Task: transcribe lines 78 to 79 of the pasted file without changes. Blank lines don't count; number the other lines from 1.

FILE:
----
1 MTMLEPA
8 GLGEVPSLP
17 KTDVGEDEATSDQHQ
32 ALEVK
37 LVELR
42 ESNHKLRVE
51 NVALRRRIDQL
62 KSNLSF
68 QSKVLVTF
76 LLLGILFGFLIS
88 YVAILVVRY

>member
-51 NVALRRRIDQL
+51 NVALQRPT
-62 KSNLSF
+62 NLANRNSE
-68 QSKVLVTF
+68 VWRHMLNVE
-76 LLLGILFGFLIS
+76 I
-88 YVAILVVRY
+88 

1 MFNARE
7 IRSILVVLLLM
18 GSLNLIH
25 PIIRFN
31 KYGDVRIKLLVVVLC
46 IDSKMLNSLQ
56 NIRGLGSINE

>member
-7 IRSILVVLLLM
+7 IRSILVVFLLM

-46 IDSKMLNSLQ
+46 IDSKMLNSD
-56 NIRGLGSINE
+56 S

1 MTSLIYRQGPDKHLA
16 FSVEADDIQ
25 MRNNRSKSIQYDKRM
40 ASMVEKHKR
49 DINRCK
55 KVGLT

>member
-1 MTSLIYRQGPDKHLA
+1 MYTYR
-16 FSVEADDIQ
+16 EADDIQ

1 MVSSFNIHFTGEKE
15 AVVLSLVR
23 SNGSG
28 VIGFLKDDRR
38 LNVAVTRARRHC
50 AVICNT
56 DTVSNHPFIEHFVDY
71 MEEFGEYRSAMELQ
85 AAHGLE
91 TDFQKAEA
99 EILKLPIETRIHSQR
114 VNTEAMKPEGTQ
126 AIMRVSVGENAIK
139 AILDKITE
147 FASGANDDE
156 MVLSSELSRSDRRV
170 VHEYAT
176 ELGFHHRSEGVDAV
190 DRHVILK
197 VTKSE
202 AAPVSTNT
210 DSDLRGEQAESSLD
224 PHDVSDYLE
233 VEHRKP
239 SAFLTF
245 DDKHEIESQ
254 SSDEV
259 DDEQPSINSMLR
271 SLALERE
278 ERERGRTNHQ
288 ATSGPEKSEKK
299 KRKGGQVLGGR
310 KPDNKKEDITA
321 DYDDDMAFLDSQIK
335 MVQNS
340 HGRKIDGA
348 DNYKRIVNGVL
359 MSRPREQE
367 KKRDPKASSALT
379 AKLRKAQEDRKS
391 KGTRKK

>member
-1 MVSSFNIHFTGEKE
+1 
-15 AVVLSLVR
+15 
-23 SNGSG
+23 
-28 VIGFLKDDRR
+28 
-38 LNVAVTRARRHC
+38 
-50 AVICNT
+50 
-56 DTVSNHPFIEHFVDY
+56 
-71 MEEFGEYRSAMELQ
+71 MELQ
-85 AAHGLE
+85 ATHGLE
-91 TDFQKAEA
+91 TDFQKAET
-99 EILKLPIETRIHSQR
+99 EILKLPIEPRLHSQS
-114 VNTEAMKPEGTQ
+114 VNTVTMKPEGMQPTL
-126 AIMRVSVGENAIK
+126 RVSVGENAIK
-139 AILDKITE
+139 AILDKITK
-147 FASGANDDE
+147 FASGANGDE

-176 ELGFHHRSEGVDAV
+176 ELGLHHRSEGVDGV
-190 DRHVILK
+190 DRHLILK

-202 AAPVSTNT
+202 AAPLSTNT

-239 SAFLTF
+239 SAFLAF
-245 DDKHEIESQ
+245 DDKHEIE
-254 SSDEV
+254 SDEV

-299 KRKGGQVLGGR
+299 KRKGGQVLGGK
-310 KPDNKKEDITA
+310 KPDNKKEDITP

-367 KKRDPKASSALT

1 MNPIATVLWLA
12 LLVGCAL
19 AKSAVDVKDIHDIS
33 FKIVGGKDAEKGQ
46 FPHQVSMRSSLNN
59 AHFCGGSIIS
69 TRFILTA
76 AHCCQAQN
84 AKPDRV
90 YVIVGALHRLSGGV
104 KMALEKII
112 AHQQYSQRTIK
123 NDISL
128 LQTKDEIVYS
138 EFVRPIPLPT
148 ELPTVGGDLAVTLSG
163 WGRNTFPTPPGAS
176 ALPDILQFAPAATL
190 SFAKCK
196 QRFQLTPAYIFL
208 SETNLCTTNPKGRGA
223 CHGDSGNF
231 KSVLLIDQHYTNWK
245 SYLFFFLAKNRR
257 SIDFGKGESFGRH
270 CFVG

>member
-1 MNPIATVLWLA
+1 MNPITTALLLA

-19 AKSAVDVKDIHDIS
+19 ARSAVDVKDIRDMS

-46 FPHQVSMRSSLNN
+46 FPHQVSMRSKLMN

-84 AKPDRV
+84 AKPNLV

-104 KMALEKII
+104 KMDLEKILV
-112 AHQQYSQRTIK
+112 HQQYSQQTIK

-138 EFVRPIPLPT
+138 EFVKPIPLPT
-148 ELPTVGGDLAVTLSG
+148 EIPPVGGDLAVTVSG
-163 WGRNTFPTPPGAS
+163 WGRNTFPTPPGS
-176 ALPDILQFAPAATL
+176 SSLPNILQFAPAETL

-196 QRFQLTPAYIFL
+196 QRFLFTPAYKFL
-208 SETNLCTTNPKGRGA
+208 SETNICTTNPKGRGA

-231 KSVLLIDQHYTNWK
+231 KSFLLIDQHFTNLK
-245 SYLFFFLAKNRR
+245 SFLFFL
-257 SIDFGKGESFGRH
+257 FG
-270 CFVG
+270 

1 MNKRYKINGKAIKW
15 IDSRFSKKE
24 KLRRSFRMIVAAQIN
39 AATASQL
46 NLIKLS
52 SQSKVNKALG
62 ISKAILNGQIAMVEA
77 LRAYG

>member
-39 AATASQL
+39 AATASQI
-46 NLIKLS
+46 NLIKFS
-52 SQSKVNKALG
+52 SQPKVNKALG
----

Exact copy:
288 ATSGPEKSEKK
299 KRKGGQVLGGR